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Below are some of the most common questions we receive from our Buyers.

Buyer's FAQ


1. Does it cost money to use a Realtor? How does commission work?

Buyer’s do not pay realtor commission in WA state.  *Seller’s via the Listing Agreement, agree to pay both sides of the commission plan – Listing/Seller Side & Buyer Side. Essentially, this means that both buyer and seller agents are working for free until the deal is closed! For rentals, the tenant is usually charged a fee of one month’s rent that is often split between two cooperating brokers. A few exceptions for special circumstances.


2. What are the upfront costs of buying a home?

Ernest Money Deposit (with offer): Typically 1-2% of the Purchase Price. EM remains the Buyer’s funds and is used towards Buyer’s Closing Costs. Home Inspection. Typically $400-$600. Appraisal Fee (requested by Buyer’s Lender). Typically $600-$800. Final Closing Costs: Typically 2.25% of the Sale Price (but can vary). These costs include escrow, title, recording fees, etc.


3. How much do I need for down payment?

3% on up. A down payment of 20% affords Buyer the luxury of not having a Mortgage Insurance fee included in the loan.


4. What's the difference between assessed, appraised, and market value?

Assessed Value: the county’s calculated value for tax purposes. 

Appraised Value: the value assigned to the home by a professional appraiser for a lender - if there is financing being obtained on a home. 

Market Value: Simply put, this is what a buyer is willing to pay for a property.


5. Where does my Earnest Money Check that I submitted with my offer go?

It is forwarded within 48-72 hours to the Closing Agent (Escrow) to be placed in a trust account. Some real estate brokerages have their own trust accounts. The check is cashed & held by the Closing Agent. The EM deposit is applied towards the money that the buyer is paying for the purchase, specifically the down payment.


6. What is a bidding war?

Our current market conditions are simply a function of supply and demand, because of this, there are often multiple buyers bidding on the same one property, which creates “the auction effect” – or a bidding war. It’s not always the highest price that seals the deal, sometimes, other aspects of the offer that add significant value to the seller.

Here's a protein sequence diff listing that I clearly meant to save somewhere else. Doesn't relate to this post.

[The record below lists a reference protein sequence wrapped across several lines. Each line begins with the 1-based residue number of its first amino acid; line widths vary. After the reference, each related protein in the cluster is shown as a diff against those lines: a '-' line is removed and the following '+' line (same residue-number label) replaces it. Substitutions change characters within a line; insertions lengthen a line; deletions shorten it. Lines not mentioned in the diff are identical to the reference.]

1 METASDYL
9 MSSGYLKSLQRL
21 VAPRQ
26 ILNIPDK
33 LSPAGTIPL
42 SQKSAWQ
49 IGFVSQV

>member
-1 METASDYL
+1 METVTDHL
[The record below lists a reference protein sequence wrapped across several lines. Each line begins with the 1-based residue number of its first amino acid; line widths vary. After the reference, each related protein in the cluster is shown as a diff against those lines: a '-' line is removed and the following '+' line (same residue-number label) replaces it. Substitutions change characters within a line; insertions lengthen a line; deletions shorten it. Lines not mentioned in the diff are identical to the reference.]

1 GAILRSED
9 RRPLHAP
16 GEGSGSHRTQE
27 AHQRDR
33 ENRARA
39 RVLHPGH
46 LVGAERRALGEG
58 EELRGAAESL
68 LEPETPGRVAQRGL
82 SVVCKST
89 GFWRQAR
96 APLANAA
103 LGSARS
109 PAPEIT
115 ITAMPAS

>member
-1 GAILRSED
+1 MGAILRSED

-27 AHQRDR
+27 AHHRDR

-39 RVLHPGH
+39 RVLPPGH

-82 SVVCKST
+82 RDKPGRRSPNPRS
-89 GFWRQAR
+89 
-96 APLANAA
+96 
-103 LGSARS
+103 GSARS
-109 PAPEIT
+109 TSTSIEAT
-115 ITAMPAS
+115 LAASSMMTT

Submitting your best offer and using the proper NWMLS escalation form is the absolute best practice. Sellers are not obligated to counter-offer & communicate further. Having a broker that is experienced with multiple offer situations is invaluable. They know how to best communicate and present your offer it the most favorable light.


7. “I’ll get a better deal working with the listing agent, directly, right?”

Simply put, if you work with the listing agent directly, you have no representation or advocate in your corner and you may not save money in the long run. The listing agent has a fiduciary responsibility to the Seller first. Where this conflict is most evident: the home inspection & further negotiation.


8. Why shouldn’t I wait to buy once the market cools down?

It’s all relevant, especially if you are buying & selling. The house you are buying may be less, but so will the house you need to sell. It is best to talk to a mortgage professional sooner rather than later to discuss various scenarios for your next purchase.


9. Is a Condo or Single Family Residence a better investment?

Single Family Residence. Your out-of-pocket expenses (insurance, general maintenance, etc) are higher overall, but the resale / buyer preference is always stronger. Depending on your personal situation - Condo’s or Townhomes make great sense from an affordability and maintenance standpoint.


10. Do I need a pre-approval letter? And How do I get one?

Yes. If you want to be considered a serious Buyer in the eyes of any Seller, a Pre-Approval letter is necessary in today’s market. Talk to a mortgage professional prior to looking for a new home. What is the difference between a Pre-Approval Letter and a Pre-Qualification Letter? The pre-qualification letter, while not as strong, can be turned around in hours. You would complete a simple online application with formal name, address, SS#, employer & estimated income. The mortgage professional will generate a letter with the maximum purchase price and follow-up requirements for formal pre-approval. A Pre-Approval Letter can take a couple of days to generate, requires a more extensive application plus additional documentation. 2-3 years of tax returns. 2-3 months of bank statements. 2-3 months of recent pay-stubs, other asset statements, etc.

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